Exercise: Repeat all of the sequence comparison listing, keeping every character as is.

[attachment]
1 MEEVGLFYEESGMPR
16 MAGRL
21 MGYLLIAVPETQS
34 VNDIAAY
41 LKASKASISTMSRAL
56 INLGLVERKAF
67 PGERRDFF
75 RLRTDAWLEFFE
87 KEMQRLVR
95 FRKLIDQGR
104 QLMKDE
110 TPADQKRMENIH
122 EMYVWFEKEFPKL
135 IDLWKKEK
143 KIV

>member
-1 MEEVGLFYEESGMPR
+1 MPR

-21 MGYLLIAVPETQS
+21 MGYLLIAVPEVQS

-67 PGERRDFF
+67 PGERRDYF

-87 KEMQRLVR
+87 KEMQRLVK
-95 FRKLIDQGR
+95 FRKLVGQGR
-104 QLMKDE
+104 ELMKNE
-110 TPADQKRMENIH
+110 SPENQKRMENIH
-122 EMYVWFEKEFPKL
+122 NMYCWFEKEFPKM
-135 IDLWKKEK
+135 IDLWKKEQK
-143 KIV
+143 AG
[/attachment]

1 MEEVGLFYEESGMPR
16 MAGRL
21 MGYLLIAVPETQS
34 VNDIAAY
41 LKASKASISTMSRAL
56 INLGLVERKAF
67 PGERRDFF
75 RLRTDAWLEFFE
87 KEMQRLVR
95 FRKLIDQGR
104 QLMKDE
110 TPADQKRMENIH
122 EMYVWFEKEFPKL
135 IDLWKKEK
143 KIV

>member
-1 MEEVGLFYEESGMPR
+1 MPR

-21 MGYLLIAVPETQS
+21 MGYLLIAVPEVQS

-67 PGERRDFF
+67 PGERRDYF

-87 KEMQRLVR
+87 KEMQRLVK
-95 FRKLIDQGR
+95 FRKLVGQGR
-104 QLMKDE
+104 ELMKNE
-110 TPADQKRMENIH
+110 SPENQKRMENIH
-122 EMYVWFEKEFPKL
+122 NMYCWFEKEFPKM
-135 IDLWKKEK
+135 IDLWKKEQK
-143 KIV
+143 AG